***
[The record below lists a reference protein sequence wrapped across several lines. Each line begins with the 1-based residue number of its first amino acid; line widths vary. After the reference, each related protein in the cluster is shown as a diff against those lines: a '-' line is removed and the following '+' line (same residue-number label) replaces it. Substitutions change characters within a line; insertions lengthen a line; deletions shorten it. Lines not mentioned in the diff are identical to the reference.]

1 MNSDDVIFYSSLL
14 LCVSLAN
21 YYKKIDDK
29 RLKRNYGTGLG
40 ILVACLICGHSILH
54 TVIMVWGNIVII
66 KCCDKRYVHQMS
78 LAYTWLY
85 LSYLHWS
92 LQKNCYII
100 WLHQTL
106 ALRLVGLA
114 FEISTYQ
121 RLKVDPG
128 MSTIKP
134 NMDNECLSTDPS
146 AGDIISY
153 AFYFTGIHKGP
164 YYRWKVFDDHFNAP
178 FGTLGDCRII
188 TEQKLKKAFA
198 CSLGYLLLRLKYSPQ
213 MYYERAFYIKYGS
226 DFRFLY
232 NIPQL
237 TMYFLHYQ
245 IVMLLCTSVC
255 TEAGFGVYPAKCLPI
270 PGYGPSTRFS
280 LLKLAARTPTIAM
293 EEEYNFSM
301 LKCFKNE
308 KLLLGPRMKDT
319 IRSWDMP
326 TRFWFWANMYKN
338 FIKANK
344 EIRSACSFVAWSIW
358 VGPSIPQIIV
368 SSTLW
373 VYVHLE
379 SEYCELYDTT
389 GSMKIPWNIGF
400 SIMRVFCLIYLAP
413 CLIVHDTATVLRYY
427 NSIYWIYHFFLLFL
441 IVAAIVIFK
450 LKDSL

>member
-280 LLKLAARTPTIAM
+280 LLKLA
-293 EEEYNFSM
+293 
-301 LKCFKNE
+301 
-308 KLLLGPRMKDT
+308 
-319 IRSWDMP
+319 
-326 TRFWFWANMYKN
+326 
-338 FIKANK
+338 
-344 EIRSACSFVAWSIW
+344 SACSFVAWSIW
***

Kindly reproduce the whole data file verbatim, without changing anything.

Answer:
[The record below lists a reference protein sequence wrapped across several lines. Each line begins with the 1-based residue number of its first amino acid; line widths vary. After the reference, each related protein in the cluster is shown as a diff against those lines: a '-' line is removed and the following '+' line (same residue-number label) replaces it. Substitutions change characters within a line; insertions lengthen a line; deletions shorten it. Lines not mentioned in the diff are identical to the reference.]

1 MNSDDVIFYSSLL
14 LCVSLAN
21 YYKKIDDK
29 RLKRNYGTGLG
40 ILVACLICGHSILH
54 TVIMVWGNIVII
66 KCCDKRYVHQMS
78 LAYTWLY
85 LSYLHWS
92 LQKNCYII
100 WLHQTL
106 ALRLVGLA
114 FEISTYQ
121 RLKVDPG
128 MSTIKP
134 NMDNECLSTDPS
146 AGDIISY
153 AFYFTGIHKGP
164 YYRWKVFDDHFNAP
178 FGTLGDCRII
188 TEQKLKKAFA
198 CSLGYLLLRLKYSPQ
213 MYYERAFYIKYGS
226 DFRFLY
232 NIPQL
237 TMYFLHYQ
245 IVMLLCTSVC
255 TEAGFGVYPAKCLPI
270 PGYGPSTRFS
280 LLKLAARTPTIAM
293 EEEYNFSM
301 LKCFKNE
308 KLLLGPRMKDT
319 IRSWDMP
326 TRFWFWANMYKN
338 FIKANK
344 EIRSACSFVAWSIW
358 VGPSIPQIIV
368 SSTLW
373 VYVHLE
379 SEYCELYDTT
389 GSMKIPWNIGF
400 SIMRVFCLIYLAP
413 CLIVHDTATVLRYY
427 NSIYWIYHFFLLFL
441 IVAAIVIFK
450 LKDSL

>member
-280 LLKLAARTPTIAM
+280 LLKLA
-293 EEEYNFSM
+293 
-301 LKCFKNE
+301 
-308 KLLLGPRMKDT
+308 
-319 IRSWDMP
+319 
-326 TRFWFWANMYKN
+326 
-338 FIKANK
+338 
-344 EIRSACSFVAWSIW
+344 SACSFVAWSIW